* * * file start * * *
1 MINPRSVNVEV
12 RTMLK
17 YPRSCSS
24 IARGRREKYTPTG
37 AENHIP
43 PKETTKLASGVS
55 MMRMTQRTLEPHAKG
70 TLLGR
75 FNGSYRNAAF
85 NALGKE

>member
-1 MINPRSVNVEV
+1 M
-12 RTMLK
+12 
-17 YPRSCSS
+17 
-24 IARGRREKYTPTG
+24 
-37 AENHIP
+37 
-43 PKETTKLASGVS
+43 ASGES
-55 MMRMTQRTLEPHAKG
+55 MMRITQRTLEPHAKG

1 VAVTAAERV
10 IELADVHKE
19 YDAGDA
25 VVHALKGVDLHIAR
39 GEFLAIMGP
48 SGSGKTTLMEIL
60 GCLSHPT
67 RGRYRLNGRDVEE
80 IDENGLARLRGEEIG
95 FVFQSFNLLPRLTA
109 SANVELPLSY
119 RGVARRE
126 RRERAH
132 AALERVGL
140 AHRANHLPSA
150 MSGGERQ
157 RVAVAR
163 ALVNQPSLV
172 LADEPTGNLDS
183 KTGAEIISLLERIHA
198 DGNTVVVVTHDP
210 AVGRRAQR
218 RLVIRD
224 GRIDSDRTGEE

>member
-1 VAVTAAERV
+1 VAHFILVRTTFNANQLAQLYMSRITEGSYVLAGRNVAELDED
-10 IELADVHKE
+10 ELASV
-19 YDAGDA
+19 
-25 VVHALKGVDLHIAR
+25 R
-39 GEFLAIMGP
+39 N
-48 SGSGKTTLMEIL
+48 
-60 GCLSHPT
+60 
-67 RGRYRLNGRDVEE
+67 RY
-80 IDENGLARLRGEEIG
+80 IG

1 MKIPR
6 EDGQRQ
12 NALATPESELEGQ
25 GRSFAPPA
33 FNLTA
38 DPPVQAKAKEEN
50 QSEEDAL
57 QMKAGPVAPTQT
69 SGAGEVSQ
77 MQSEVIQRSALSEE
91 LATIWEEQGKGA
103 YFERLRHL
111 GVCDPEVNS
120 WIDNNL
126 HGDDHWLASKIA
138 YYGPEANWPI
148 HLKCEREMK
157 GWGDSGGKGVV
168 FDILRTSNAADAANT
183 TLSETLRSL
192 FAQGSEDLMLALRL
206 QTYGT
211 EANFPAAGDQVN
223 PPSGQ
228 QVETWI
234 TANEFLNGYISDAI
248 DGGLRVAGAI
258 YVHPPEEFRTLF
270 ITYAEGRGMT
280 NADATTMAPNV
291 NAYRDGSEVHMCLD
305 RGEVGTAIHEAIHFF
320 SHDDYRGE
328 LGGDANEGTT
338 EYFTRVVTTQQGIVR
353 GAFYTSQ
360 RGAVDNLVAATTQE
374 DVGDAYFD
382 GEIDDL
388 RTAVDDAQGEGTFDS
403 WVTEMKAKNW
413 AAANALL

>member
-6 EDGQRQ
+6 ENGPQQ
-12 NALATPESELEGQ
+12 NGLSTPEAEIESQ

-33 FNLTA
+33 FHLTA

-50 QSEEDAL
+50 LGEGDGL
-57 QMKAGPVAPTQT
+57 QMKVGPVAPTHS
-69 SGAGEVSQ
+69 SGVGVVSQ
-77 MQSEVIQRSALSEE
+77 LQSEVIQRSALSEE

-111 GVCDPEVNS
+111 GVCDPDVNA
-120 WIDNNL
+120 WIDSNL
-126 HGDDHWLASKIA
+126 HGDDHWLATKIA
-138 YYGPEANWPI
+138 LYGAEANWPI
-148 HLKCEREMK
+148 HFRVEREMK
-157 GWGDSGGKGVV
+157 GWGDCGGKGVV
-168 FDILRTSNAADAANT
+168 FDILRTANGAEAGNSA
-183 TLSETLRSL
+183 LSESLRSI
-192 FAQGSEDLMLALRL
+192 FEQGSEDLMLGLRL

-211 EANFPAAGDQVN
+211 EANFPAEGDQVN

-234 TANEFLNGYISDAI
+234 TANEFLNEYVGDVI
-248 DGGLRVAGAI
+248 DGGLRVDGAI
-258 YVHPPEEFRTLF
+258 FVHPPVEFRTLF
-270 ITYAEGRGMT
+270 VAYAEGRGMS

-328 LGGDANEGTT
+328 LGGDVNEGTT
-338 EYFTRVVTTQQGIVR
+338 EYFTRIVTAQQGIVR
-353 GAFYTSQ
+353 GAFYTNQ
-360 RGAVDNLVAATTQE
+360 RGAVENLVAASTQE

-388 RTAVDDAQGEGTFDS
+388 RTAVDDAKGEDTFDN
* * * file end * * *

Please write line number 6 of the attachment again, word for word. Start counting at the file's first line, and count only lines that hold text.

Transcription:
43 PKETTKLASGVS